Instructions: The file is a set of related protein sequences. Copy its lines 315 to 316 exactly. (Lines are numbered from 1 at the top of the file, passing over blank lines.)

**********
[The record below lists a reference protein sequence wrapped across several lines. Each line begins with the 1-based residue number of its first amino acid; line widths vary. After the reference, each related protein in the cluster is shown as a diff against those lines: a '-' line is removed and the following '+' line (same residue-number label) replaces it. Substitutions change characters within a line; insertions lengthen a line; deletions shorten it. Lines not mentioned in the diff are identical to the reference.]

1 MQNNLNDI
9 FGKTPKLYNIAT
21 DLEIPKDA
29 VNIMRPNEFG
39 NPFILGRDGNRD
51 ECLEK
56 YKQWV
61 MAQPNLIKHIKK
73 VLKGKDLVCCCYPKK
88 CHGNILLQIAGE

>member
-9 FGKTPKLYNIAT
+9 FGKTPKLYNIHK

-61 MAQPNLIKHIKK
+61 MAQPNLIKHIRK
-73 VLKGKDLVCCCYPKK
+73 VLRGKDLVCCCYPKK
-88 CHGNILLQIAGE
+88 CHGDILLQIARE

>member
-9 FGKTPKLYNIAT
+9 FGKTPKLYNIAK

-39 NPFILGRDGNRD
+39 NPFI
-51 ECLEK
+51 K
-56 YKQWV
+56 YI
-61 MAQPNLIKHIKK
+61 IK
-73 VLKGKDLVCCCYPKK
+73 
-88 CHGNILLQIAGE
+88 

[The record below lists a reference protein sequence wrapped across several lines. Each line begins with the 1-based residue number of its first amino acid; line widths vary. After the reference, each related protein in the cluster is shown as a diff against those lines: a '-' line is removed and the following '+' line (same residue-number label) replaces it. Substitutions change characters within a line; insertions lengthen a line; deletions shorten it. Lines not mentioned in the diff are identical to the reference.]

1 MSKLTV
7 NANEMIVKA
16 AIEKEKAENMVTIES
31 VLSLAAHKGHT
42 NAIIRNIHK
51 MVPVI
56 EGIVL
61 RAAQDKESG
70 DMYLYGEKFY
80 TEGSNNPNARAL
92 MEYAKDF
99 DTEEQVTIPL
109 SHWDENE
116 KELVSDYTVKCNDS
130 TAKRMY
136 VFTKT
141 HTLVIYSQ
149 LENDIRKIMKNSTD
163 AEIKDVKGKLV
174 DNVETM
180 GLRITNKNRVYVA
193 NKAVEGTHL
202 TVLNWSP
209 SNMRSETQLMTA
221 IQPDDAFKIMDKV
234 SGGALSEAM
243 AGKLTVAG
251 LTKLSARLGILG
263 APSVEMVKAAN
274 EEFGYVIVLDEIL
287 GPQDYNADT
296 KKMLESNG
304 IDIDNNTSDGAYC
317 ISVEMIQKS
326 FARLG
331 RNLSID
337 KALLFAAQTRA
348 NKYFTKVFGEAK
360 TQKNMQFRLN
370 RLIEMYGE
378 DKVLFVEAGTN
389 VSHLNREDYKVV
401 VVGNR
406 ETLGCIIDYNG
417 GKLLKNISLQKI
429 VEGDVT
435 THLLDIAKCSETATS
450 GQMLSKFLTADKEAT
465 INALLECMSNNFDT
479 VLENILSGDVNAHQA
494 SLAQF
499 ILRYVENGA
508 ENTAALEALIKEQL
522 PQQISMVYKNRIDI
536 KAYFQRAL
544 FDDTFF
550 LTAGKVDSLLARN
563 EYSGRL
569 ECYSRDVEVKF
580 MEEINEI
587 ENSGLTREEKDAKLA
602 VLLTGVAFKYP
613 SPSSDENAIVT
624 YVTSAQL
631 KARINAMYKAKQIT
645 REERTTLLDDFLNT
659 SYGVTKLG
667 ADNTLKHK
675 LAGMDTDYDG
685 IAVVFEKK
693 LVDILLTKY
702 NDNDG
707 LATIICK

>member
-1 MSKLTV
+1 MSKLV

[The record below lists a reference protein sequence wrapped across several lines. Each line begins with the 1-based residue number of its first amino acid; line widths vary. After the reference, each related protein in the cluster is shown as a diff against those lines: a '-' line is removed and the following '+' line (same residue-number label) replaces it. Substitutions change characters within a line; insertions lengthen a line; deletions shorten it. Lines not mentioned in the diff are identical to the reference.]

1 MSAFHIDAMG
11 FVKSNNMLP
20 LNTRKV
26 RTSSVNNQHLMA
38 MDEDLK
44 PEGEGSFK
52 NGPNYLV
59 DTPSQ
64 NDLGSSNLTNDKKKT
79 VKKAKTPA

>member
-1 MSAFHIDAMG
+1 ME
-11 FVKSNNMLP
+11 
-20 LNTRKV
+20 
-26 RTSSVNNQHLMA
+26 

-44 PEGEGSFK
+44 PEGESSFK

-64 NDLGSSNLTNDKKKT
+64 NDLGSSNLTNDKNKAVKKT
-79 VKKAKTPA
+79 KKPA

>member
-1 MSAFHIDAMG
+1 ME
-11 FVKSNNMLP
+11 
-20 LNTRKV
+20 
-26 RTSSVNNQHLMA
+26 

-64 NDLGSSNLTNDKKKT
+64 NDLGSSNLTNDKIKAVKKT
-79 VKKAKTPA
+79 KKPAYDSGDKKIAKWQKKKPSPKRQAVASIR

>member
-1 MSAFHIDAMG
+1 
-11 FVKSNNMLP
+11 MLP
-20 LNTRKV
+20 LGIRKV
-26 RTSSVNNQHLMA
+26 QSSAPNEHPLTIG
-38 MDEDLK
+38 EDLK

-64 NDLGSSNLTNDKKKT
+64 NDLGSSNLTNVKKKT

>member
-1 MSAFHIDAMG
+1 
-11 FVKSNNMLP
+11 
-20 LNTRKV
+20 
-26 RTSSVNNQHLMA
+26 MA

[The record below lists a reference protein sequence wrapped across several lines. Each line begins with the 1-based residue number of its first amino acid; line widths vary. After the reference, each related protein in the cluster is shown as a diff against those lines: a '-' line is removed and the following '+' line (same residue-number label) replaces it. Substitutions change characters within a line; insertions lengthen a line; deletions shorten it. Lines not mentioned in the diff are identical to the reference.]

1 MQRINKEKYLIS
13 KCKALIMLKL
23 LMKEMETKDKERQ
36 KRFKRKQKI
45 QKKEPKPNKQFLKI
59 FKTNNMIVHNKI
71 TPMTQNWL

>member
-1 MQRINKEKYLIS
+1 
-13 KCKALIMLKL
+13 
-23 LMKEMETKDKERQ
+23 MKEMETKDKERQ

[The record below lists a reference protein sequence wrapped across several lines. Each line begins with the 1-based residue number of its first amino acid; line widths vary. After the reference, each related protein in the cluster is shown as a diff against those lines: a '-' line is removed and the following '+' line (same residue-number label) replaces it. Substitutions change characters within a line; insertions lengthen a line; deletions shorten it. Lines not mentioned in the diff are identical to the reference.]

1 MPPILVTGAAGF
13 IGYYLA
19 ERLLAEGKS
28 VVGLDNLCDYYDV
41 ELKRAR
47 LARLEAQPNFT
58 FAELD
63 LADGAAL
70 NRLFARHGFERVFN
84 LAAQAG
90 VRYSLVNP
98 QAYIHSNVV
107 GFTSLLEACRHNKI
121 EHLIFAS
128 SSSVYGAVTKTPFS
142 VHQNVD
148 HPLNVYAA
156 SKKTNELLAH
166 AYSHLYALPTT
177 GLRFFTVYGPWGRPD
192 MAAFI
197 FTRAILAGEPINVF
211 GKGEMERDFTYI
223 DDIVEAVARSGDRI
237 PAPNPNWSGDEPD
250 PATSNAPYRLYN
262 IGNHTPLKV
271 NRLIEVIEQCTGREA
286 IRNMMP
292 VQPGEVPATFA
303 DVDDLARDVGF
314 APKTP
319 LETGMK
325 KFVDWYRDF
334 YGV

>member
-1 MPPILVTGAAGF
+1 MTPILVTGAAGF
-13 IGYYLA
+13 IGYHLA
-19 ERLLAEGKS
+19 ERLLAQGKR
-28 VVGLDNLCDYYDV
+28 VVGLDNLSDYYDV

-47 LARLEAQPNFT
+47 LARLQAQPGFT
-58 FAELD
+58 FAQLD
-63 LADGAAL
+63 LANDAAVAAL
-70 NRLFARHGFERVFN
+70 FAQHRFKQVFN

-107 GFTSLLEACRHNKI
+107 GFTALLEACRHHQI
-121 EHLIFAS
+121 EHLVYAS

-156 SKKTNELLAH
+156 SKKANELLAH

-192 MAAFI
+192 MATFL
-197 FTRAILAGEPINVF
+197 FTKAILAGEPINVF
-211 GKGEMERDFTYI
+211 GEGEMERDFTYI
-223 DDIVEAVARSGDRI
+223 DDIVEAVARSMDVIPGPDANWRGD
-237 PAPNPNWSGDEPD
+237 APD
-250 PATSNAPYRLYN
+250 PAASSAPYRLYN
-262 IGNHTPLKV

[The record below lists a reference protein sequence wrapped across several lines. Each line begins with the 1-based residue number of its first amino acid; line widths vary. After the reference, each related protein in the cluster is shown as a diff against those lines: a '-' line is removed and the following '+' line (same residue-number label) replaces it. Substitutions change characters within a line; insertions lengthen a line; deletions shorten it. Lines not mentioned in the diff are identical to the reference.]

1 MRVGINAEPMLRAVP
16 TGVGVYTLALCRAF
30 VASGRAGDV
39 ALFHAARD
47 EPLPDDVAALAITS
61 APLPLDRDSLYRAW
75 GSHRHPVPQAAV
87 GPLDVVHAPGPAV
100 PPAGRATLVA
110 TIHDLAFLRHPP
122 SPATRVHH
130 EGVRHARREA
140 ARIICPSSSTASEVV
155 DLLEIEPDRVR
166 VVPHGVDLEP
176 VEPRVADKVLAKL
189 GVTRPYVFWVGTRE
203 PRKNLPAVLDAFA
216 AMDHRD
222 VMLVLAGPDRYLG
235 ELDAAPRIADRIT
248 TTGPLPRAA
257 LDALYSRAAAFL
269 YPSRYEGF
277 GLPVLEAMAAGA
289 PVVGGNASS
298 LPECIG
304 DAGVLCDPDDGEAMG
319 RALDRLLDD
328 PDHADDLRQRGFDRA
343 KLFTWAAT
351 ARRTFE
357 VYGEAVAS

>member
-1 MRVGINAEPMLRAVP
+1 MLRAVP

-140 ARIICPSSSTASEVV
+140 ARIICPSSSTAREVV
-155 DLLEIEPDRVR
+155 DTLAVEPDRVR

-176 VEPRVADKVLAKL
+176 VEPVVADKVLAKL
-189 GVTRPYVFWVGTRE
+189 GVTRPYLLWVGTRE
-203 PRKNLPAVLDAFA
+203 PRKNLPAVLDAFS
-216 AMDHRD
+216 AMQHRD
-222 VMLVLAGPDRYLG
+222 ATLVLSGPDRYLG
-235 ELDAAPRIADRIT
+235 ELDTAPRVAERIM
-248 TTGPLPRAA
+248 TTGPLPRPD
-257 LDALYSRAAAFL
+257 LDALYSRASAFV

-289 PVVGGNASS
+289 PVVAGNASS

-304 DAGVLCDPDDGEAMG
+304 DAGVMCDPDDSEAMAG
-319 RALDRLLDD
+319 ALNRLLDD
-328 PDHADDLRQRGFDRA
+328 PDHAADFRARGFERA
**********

+248 TTGPLPRPD
-257 LDALYSRAAAFL